If speed-dating only makes your head spin, McManus has designs on safe spaces where you can do your flirting homework, like the grocery store. Whole Foods, for instance, seems to employ cute, knowledgeable people in its specialty departments. "If I was seriously bummed out, I'd go there and ask questions about cheese. They're very into their job, so you get samples and it's flirty, and then you just leave." Also: "The dog park is good. You can be like, 'Oh, I'm sorry my dog stole your Frisbee.' You can hit somebody with a tennis ball and then apologize." For practice of a more specific nature, sign up for Babeland's workshop schedule (www.babeland.com) to get announcements on everything from flirt nights to Fellatio 101. McManus says even timid students end up having a lighthearted learning experience, and yes, they draw the curtains.

Meeting Up

Online dating takes stamina of a kind I obviously don't have, but McManus sees an unusual stigma toward the practice in our high-tech city. "People are always dissing themselves, saying, 'My friends put me up to it,'" she says. So if you're going that route, be positive and unapologetic, for crying out loud. For instant face-to-face, there's always the bar scene. Contrary to what my mom would say, King's Hardware (5225 Ballard Ave. N.W., 782-0027) bartender Ben Capdevielle thinks a library is no place to meet people. The atmosphere in his always-packed watering hole, with macho taxidermy everywhere and a rad Skee-Ball machine, is a major conversation facilitator. But does he see a lot of hooking up there? "There's a lot of trying without success," he admits, adding that the best pickup line is the old standby: "Can I buy you a drink?" "You're not thinking of some stupid thing to say that some asshole wrote in Maxim," he says.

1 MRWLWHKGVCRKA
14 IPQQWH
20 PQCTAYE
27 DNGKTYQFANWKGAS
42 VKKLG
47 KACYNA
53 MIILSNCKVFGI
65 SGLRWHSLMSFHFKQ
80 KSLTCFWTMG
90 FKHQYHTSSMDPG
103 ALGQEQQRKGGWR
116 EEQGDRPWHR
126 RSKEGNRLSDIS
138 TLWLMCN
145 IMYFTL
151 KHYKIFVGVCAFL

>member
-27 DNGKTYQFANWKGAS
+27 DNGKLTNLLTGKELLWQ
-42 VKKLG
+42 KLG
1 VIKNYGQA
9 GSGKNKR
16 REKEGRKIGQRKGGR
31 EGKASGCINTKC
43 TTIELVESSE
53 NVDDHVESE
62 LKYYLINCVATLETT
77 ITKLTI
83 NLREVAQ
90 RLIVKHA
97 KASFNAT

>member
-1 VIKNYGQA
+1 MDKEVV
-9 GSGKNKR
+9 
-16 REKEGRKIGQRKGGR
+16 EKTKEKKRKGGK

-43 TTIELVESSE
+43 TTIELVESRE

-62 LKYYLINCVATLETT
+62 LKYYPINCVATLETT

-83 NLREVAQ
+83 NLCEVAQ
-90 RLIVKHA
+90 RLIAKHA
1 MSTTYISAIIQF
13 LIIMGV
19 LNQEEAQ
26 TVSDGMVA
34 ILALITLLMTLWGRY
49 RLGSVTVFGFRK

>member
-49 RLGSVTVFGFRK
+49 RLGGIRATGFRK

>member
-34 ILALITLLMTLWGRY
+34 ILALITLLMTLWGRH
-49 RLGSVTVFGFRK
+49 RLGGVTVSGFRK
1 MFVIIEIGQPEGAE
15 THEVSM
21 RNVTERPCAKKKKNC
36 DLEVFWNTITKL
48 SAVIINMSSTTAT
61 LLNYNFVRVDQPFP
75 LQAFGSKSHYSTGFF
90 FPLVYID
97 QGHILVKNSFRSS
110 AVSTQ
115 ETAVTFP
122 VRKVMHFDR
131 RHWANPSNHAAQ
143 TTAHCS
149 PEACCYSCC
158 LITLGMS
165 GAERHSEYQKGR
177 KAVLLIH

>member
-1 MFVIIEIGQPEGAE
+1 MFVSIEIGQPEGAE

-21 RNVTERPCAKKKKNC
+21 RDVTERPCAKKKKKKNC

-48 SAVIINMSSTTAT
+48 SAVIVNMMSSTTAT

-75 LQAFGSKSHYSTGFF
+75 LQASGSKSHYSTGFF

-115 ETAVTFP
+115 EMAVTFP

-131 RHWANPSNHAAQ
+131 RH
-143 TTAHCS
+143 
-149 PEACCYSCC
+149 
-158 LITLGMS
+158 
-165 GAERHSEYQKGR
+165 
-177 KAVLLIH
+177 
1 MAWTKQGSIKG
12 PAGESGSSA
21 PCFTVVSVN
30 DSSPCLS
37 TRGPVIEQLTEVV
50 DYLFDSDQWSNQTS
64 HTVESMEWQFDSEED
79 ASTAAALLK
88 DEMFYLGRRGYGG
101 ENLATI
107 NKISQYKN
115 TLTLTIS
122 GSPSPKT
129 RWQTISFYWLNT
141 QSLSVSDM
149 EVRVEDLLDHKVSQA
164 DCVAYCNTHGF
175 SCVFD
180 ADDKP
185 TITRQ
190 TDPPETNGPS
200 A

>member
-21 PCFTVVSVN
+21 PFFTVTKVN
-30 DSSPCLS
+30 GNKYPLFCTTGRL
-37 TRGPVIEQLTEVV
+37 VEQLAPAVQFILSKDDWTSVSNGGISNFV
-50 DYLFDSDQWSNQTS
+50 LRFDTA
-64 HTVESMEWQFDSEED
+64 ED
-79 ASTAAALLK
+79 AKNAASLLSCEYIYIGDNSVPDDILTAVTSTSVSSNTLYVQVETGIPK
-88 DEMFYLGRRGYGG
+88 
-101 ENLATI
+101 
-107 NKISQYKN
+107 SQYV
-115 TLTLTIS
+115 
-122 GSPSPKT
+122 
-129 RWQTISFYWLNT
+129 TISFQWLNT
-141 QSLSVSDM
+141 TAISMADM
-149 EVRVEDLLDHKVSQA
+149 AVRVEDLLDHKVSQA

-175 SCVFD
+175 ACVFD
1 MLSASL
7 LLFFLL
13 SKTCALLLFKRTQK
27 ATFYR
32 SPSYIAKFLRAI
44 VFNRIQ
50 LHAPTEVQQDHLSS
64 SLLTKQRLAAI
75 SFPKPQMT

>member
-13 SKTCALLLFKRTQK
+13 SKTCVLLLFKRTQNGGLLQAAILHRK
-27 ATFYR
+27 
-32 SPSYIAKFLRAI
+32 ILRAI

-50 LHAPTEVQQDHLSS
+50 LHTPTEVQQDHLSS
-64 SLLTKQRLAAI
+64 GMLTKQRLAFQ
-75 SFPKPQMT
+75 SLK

Another classic might be, "Shall we dance?" Century Ballroom (915 E. Pine St., 324-7263) owner Hallie Kuperman says that classes taper off in late summertime because people would rather be outside, but the open windows of her beautiful space overlooking Cal Anderson Park make spending time there now no sacrifice. The associated HaLo space has allowed her to offer more Outdancing queer classes in addition to popular swing, salsa, and tango ones. For novice dancers, she suggests swing if you're younger and have lots of energy, or salsa if you're OK with its increased sexiness—"Whatever your level of comfort is." She notes that some people enjoy the Ballroom's dances precisely because they aren't a pickup scene—"A lot of people do it because they really enjoy dancing. It's a great way to meet people. I don't mean that in a romantic sense necessarily, but it is a really awesome way to make a community of people." Kuperman's final piece of advice for aspiring dancers and lovers, which should be kept in mind during every stage of the dating game, should you choose to play: "Be patient and kind."

rshimp@seattleweekly.com